Boko Haram has widened its attacks to a fourth country, attacking a village in Chad for the first time on Friday morning.
The Islamist militant group has killed thousands in its home country, Nigeria, and it has moved into neighboring Niger and Cameroon. On Friday, the group moved across Lake Chad on motorized canoes to attack a nation whose military has started fighting Boko Harm in the region, according to the New York Times.
Boko Haram attacked Ngouboua near the edge of the lake while residents were sleeping, using one of the group’s standard tactics, and the village chief was killed. Two militants were killed while pushing back the military.
Thousands of Nigerian refugees who had escaped Boko Haram were living in the village, and many have started to flee the region. Chad is home to about 17,000 refugees who fled across the lake after Boko Haram attacked the Nigerian town of Baga in January, according to NBC News.
Chad has been aggressive in combating Boko Haram over the last month, going so far as entering a Nigerian territory to take back a village from the group and putting thousands of troops to work. Chad has used oil money to reinforce its army with weapons purchases, and it’s now viewed by analysts as the most capable of the four nations currently fighting Boko Haram.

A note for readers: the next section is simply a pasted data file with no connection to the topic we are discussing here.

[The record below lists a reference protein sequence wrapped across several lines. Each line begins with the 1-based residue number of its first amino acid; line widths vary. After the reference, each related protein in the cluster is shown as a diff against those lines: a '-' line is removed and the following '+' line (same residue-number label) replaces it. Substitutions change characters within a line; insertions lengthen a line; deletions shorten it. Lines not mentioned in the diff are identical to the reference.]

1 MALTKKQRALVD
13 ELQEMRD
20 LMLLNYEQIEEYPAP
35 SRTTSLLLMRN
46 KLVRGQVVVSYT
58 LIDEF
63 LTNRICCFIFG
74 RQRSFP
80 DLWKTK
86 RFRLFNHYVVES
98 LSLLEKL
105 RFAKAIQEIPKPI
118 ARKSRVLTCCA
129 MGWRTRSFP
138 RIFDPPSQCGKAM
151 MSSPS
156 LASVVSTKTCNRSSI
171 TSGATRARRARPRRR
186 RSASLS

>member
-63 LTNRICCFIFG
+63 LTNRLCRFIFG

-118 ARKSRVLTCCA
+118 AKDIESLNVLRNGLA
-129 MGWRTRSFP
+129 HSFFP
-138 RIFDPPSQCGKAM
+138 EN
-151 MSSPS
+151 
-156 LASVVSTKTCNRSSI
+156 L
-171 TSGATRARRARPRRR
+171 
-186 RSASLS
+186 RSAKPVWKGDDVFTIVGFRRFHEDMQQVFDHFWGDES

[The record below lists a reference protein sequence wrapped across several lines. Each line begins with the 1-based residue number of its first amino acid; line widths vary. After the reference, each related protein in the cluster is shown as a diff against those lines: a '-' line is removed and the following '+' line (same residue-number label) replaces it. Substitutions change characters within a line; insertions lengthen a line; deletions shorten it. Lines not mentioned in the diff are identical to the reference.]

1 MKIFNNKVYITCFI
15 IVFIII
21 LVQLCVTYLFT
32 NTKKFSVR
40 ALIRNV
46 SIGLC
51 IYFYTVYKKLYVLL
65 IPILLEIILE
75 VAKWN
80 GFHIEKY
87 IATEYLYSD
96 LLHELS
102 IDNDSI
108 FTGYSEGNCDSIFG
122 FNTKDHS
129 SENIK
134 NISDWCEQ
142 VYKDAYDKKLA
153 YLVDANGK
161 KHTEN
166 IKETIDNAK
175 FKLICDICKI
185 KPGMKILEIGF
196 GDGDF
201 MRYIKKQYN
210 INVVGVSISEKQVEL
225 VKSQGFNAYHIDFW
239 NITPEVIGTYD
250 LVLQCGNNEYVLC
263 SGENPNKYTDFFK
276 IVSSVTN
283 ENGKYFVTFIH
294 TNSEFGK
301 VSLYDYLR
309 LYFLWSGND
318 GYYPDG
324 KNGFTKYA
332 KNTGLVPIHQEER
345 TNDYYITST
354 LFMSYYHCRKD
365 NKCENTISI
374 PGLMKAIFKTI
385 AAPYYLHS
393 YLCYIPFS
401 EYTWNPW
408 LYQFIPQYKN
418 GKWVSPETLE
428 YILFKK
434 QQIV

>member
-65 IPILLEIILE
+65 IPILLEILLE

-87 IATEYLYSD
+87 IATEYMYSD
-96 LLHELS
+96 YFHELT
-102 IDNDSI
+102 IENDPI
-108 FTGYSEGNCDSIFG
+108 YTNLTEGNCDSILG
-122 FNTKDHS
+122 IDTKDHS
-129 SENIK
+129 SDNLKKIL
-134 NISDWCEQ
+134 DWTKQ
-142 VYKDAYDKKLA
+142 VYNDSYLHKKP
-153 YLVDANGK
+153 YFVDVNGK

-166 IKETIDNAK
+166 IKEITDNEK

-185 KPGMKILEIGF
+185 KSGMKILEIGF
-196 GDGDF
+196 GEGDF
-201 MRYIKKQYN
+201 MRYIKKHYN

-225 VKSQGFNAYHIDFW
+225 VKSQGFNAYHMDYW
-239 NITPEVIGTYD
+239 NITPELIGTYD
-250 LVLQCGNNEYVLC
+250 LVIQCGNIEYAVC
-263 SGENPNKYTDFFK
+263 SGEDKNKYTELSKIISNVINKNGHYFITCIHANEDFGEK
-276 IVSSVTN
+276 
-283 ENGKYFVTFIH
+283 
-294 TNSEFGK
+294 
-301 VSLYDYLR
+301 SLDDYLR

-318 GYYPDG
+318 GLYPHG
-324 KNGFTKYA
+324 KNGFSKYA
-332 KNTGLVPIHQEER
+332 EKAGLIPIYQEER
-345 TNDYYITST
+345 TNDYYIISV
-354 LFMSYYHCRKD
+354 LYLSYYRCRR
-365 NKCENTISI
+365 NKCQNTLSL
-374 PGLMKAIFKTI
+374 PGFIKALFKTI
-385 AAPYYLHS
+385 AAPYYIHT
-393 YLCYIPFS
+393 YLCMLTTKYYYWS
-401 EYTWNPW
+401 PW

[quote text_size=”small” author=”– Ignatius Kaigama” author_title=”Nigerian Archbishop”]
I’m not sure they understand the magnitude of what is happening and how, gradually, this is capable of destabilizing the entire nation, the surrounding countries and, eventually, all of Africa. When Africa is affected in such a manner, you can be sure that the West will feel the heat also.
On Wednesday, President Barack Obama asked Congress for authorization for a three-year military campaign against the Islamic State. Boko Haram’s violence has killed more than the Islamic State, and it could arguably affect the United States more. At least 15,000 have been killed since Boko Haram began its insurgency in 2009, and it represents a threat to the entire African continent, according to Nigerian Archbishop Ignatius Kaigama, according to the Huffington Post.